Hemispherectomy Outcome Prediction Scale: Development and validation of a seizure freedom prediction tool

Alexander G. Weil, Evan C. Lewis, George M. Ibrahim, Olivia Kola, Chi Hong Tseng, Xinkai Zhou, Kao Min Lin, Li Xin Cai, Qing Zhu Liu, Jiu Luan Lin, Wen Jing Zhou, Gary W. Mathern, Matthew D. Smyth, Brent R. O'Neill, Roy Dudley, John Ragheb, Sanjiv Bhatia, Daniel Delev, Georgia Ramantani, Josef ZentnerJeffrey Ojemann, Anthony C. Wang, Christian Dorfer, Martha Feucht, Thomas Czech, Robert J. Bollo, Galymzhan Issabekov, Hongwei Zhu, Mary Connelly, Paul Steinbok, Jian Guo Zhang, Kai Zhang, Eveline Teresa Hidalgo, Howard L. Weiner, Lily Wong-Kisiel, Samuel Lapalme-Remis, Manjari Tripathi, Poodipedi Sarat Chandra, Walter Hader, Feng Peng Wang, Yi Yao, Pierre Olivier Champagne, Qiang Guo, Shao Chun Li, Marcelo Budke, Maria Angeles Pérez-Jiménez, Christian Raftapoulos, Patrice Finet, Pauline Michel, Karl Schaller, Martin N. Stienen, Valentina Baro, Christian Cantillano Malone, Juan Pociecha, Noelia Chamorro, Valeria L. Muro, Marec von Lehe, Silvia Vieker, Chima Oluigbo, William D. Gaillard, Mashael Al Khateeb, Faisal Al Otaibi, Niklaus Krayenbühl, Jeffrey Bolton, Phillip L. Pearl, Aria Fallah

Research output: Contribution to journalArticlepeer-review

Abstract

Objective: To develop and validate a model to predict seizure freedom in children undergoing cerebral hemispheric surgery for the treatment of drug-resistant epilepsy. Methods: We analyzed 1267 hemispheric surgeries performed in pediatric participants across 32 centers and 12 countries to identify predictors of seizure freedom at 3 months after surgery. A multivariate logistic regression model was developed based on 70% of the dataset (training set) and validated on 30% of the dataset (validation set). Missing data were handled using multiple imputation techniques. Results: Overall, 817 of 1237 (66%) hemispheric surgeries led to seizure freedom (median follow-up = 24 months), and 1050 of 1237 (85%) were seizure-free at 12 months after surgery. A simple regression model containing age at seizure onset, presence of generalized seizure semiology, presence of contralateral 18-fluoro-2-deoxyglucose–positron emission tomography hypometabolism, etiologic substrate, and previous nonhemispheric resective surgery is predictive of seizure freedom (area under the curve =.72). A Hemispheric Surgery Outcome Prediction Scale (HOPS) score was devised that can be used to predict seizure freedom. Significance: Children most likely to benefit from hemispheric surgery can be selected and counseled through the implementation of a scale derived from a multiple regression model. Importantly, children who are unlikely to experience seizure control can be spared from the complications and deficits associated with this surgery. The HOPS score is likely to help physicians in clinical decision-making.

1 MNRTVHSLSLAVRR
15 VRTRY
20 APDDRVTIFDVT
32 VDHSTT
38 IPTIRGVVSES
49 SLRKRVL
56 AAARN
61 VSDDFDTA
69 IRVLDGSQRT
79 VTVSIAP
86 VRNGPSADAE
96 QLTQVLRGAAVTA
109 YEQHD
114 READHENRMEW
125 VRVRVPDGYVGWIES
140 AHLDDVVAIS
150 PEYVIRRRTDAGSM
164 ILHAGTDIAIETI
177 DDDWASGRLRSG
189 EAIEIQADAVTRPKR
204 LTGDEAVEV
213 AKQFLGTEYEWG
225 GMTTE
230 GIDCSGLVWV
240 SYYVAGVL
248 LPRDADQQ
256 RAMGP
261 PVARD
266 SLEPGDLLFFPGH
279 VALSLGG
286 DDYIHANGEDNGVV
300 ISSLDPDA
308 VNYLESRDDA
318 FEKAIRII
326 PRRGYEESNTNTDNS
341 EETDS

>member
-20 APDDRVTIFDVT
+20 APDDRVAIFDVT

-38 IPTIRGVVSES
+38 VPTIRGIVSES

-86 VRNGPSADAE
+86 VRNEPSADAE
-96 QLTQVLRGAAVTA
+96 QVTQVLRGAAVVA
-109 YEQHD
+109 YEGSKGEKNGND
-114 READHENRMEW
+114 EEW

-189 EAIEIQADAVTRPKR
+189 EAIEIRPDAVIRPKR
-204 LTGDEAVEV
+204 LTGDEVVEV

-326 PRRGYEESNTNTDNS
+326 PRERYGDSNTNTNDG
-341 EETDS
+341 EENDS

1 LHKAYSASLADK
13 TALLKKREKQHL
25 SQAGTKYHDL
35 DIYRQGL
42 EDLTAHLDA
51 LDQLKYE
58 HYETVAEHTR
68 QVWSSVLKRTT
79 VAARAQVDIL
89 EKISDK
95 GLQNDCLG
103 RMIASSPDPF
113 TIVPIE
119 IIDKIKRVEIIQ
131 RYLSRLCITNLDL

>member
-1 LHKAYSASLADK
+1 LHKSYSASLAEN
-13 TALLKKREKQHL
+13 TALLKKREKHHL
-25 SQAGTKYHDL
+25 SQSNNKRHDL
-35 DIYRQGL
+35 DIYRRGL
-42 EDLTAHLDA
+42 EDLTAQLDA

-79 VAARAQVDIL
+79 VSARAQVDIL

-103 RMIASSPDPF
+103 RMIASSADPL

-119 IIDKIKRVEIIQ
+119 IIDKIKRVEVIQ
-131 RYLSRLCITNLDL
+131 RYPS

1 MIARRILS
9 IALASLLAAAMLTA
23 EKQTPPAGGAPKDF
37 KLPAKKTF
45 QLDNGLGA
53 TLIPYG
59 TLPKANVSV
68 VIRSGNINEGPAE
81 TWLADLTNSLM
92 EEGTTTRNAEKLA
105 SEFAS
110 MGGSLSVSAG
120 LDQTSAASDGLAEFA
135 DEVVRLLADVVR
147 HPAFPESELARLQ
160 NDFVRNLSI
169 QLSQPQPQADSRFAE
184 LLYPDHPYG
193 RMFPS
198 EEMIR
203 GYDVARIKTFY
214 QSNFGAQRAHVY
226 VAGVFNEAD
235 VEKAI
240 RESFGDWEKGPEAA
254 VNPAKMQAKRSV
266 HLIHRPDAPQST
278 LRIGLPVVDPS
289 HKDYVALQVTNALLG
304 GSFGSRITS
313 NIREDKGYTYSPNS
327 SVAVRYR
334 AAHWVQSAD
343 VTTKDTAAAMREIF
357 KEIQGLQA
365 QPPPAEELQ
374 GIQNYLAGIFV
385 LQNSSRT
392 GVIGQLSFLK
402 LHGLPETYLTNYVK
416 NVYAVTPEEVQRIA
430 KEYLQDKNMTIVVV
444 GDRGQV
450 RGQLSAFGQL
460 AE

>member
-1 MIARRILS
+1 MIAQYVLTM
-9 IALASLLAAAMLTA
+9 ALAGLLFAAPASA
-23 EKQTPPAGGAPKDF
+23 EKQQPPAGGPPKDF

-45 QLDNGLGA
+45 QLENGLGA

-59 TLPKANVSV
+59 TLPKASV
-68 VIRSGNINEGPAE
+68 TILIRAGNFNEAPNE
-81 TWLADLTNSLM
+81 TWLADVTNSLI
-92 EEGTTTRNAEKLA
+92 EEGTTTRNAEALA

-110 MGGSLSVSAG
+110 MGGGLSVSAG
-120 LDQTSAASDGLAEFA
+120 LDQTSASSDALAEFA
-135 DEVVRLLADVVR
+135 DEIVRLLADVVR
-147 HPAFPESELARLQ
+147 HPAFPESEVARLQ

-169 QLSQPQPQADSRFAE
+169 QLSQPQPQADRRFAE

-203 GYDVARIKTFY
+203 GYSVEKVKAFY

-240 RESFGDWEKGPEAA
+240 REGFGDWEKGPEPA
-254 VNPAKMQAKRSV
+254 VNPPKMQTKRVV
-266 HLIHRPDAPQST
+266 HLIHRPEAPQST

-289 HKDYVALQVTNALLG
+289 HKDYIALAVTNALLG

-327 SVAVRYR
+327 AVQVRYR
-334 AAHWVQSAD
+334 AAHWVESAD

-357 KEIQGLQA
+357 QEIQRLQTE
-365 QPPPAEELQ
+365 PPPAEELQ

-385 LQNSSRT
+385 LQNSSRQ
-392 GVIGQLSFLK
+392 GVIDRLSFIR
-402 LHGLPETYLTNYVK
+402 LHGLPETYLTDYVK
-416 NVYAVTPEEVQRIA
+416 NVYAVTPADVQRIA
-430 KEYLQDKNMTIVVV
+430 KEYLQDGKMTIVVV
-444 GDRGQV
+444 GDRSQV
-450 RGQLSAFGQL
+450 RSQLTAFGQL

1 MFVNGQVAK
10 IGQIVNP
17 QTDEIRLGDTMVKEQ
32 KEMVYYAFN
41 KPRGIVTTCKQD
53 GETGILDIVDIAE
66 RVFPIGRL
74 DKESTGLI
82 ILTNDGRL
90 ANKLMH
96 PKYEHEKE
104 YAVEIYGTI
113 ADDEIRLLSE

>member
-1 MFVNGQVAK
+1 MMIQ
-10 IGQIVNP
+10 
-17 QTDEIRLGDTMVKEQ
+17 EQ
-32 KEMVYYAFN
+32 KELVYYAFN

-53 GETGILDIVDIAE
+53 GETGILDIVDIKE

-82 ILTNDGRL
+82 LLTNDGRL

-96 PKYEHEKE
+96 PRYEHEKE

Original languageEnglish (US)
Pages (from-to)1064-1073
Number of pages10
JournalEpilepsia
Volume62
Issue number5
DOIs
StatePublished - May 2021

Keywords

  • hemispheric surgery
  • prognostication tool
  • seizure outcomes

ASJC Scopus subject areas

  • Neurology
  • Clinical Neurology

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